The roughly 30 workers at the store — which sits across the street from Harvard’s brick-walled Yard, but is not affiliated with the university — allege that management, and Book Store owner John Henry, have refused to bargain with them in good faith and disclose financial information about spending on the store’s abandoned Back Bay expansion. (Henry also owns The Boston Globe.)

In an e-mail to the Globe, part-owner Jeff Mayersohn disputes those claims, saying the workers are paid well above industry standards — indeed nearly all the store’s gross profits are spent on pay — and that the company has shared all documents it has with the union. The scuttled Back Bay store, he said, was being funded separately and had no impact on worker pay.

The National Labor Relations Board has not yet assessed the complaint, which a fairly common tactic used by unions in labor disputes.

Three Book Store employees told the Globe that management in recent bargaining sessions declined to institute raises for union workers — all of whom make below $20 an hour — beyond annual cost-of-living raises in their contract. They requested a $22.50 hourly wage floor, and were denied. (Minimum wage in Massachusetts is $15 an hour.)

“We have asked how HBS could afford two years of rent on an empty 29,000 square foot retail space, but cannot afford to pay us a living wage,” the Harvard Book Store Union wrote in an ongoing petition. “We are still waiting for answers. We are still waiting for a living wage.”

In an e-mail Thursday, Mayersohn added that the Book Store is suffering “operating losses” as-is, which are “entirely subsidized by ownership.” Workers negotiated a new contract in 2022 which included annual 50-cent-per-hour raises, and currently earn “50 percent more than the industry benchmark (as a percentage of store revenue).”

“Most other bookstores would be forced to close their doors at this point,” he wrote, noting that the store already shared available financial information with the union.

The Pru location, Mayersohn wrote, was an effort to balance the books, to leverage the business’ existing infrastructure to bring in more sales and reduce losses. He and Henry said in February that they were not opening the Prudential location because of “considerable” economic challenges after the pandemic.

“It was an attempt to make the business sustainable,” he wrote. “Once we realized that this particular project was not going to accomplish this goal, we canceled it.”

Henry first bought into the Harvard Book Store in December 2021. His arrival was soon followed by the living wage campaign, the Book Store union’s first public effort since it launched and affiliated with the United Auto Workers in 1993.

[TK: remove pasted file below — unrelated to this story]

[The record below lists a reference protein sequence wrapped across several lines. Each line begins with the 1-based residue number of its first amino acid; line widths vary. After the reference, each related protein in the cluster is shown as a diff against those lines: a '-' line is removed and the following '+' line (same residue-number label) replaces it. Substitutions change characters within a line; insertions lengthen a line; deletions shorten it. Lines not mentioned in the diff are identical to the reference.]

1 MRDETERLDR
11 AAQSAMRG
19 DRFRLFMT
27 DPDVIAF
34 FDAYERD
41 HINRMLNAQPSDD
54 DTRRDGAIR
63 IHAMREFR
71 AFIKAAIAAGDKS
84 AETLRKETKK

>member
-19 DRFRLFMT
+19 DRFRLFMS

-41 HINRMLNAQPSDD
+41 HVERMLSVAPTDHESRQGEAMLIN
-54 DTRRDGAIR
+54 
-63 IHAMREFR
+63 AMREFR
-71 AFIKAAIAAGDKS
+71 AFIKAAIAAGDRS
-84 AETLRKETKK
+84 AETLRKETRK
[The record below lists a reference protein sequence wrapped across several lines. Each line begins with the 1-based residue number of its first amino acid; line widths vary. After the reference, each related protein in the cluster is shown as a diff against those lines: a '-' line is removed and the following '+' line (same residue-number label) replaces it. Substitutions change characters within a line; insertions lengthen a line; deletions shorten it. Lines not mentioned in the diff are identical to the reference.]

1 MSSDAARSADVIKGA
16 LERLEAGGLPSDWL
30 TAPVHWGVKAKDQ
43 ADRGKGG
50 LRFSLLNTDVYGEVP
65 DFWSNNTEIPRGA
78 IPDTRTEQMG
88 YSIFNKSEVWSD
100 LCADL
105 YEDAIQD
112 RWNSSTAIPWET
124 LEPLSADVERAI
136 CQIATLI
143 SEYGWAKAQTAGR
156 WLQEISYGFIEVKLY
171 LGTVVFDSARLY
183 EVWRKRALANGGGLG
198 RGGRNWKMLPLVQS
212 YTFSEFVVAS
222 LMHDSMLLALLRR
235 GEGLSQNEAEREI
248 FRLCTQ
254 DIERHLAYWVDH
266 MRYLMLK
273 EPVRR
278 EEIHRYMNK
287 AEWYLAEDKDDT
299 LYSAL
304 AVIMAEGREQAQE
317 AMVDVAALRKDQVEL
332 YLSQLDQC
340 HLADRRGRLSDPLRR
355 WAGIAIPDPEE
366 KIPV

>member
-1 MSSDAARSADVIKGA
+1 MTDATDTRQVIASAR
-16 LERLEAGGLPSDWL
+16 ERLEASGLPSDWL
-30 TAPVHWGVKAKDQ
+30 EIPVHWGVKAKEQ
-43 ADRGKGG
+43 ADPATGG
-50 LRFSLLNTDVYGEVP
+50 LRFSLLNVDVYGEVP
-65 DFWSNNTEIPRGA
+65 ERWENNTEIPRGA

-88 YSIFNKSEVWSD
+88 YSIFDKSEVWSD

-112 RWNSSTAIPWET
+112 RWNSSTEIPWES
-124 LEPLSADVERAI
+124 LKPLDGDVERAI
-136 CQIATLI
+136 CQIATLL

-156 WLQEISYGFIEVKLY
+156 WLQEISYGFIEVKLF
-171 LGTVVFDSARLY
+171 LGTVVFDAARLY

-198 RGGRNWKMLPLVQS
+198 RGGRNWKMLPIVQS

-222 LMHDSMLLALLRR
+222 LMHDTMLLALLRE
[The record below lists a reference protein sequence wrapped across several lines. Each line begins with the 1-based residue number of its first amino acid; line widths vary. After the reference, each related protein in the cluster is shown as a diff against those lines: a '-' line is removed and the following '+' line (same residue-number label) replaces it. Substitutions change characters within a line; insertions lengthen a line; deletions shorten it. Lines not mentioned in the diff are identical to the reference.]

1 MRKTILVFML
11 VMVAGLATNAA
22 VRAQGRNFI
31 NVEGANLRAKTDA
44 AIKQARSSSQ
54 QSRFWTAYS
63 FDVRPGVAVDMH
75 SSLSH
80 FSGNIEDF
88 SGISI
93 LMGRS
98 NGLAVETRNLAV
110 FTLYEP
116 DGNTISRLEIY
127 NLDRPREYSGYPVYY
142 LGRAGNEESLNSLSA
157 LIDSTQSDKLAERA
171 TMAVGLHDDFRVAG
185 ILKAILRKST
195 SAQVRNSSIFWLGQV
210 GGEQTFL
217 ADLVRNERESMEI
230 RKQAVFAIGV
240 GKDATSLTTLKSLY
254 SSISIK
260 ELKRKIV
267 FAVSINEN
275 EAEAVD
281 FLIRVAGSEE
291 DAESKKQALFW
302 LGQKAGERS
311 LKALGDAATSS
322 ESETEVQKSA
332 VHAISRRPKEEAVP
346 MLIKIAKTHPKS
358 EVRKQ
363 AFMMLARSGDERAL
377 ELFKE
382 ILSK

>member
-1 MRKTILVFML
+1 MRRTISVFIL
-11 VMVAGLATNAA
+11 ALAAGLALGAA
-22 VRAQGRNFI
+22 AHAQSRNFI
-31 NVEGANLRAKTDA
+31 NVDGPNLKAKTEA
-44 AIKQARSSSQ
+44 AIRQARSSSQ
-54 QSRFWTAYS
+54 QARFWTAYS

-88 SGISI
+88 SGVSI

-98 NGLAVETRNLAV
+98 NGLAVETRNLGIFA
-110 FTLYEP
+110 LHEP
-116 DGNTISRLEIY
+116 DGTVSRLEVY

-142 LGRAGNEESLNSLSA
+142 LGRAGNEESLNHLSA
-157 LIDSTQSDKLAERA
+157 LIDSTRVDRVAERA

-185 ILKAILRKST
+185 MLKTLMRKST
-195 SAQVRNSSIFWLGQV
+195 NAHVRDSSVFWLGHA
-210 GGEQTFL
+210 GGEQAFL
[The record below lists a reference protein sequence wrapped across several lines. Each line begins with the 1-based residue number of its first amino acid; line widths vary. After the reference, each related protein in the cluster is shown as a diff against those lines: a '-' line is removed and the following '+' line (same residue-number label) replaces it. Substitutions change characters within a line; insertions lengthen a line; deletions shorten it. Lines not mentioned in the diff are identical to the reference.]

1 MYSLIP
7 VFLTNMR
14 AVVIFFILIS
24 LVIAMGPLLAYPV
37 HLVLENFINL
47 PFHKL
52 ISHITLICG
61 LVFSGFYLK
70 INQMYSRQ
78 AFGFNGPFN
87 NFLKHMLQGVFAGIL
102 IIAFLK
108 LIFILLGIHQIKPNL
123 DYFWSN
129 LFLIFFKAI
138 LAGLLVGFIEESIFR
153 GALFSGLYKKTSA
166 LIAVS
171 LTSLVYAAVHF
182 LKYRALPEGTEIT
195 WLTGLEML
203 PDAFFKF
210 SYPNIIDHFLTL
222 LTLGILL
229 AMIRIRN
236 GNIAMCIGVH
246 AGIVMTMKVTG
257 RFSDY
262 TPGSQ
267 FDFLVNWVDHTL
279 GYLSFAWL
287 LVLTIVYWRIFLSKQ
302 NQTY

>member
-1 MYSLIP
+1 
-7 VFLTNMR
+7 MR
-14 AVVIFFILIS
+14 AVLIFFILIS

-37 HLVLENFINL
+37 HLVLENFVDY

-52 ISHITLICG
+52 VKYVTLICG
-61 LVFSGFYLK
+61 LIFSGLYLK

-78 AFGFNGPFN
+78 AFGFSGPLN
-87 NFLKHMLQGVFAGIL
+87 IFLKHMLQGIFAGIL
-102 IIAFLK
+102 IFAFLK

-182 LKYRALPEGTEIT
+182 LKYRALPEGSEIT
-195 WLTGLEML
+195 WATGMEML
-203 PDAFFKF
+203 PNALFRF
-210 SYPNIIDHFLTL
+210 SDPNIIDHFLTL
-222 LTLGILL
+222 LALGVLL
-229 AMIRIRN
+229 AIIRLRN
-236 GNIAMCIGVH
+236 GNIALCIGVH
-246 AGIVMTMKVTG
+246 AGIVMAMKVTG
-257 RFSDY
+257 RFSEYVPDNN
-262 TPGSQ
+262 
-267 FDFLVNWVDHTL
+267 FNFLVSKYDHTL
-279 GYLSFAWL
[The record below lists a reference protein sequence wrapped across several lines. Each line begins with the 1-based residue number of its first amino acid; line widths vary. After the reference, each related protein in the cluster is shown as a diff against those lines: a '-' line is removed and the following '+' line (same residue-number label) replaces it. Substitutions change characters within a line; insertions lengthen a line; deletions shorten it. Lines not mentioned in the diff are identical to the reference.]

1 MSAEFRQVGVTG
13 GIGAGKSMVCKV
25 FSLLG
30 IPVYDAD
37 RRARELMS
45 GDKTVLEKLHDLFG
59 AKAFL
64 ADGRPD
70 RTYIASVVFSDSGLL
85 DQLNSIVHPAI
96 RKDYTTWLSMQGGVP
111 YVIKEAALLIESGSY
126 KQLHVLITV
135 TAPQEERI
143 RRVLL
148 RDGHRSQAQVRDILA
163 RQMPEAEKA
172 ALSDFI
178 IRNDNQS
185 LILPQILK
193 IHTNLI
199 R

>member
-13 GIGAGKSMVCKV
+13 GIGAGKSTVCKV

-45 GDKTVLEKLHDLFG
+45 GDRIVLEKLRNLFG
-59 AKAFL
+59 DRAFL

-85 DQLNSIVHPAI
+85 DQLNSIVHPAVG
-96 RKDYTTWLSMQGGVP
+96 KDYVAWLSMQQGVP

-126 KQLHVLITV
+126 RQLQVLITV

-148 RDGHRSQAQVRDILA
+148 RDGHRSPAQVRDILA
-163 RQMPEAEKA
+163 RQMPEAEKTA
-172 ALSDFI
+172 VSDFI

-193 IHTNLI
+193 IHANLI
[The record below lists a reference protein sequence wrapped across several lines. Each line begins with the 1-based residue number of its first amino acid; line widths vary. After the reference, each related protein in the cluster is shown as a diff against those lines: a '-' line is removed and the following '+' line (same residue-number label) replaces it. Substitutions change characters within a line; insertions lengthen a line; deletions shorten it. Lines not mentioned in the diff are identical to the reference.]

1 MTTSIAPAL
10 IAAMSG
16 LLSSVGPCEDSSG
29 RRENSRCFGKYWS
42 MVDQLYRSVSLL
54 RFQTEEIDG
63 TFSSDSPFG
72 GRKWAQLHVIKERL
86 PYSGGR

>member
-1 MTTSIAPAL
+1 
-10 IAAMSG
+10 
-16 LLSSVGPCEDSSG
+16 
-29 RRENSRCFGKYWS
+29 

Rachel Schneck, an 11-year employee at the Book Store, saidshe and many other workers there believed the Prudential location would usher in higher wages and improved conditions for employees — the fulfillment of the Henrys’ promise to support and invest in the Book Store after several financially challenging years.

They said that they began hiring for jobs, expanding web services, and planning the design of the upcoming Pru storefront for over a year, while maintaining operations at the Massachusetts Avenue location. In the meantime, the size of the staff shrunk considerably and wages increased only slightly.

“The Book Store is a cultural center, an icon of Boston and Cambridge,” Schneck said. “The people who run it want to stay and build their careers, and the store suffers when we can’t maintain that level of staffing and expertise.”

Print
The Harvard Crimson

Harvard Innovation Labs Co-Founder Jodi Goldstein To Serve as Coop CEO

Harvard Innovation Labs Co-Founder Jodi Goldstein will serve as the next chief executive officer of the Harvard Cooperative Society, a joint MIT-Harvard clothing and gift store, the organization announced on Monday.

Goldstein will succeed Jerry Murphy ’73, who has led the Coop since 1991 and is set to step down from the top post on September 1.

Goldstein said in a Monday press release that she was excited to “drive the growth and transformation of this historic institution.”

“I am thrilled and honored to be stepping into the role of CEO at the Harvard Cooperative Society,” Goldstein said. “I look forward to working with the Coop’s talented team, engaging with our members, and serving the Harvard and MIT communities.”

According to the press release, Goldstein aims to “enhance member services, expand student engagement, refresh the Coop’s digital presence, and further activate the Coop’s real estate presence” as CEO.

Goldstein — who co-founded the Harvard Innovation Labs in 2011 — led the center for nearly one decade before stepping down in 2020 to assume advisory roles for several startup incubators, including TechStars, a technology-focused accelerator. Since 2018, Goldstein has also served as a member of the University of Vermont Board of Trustees.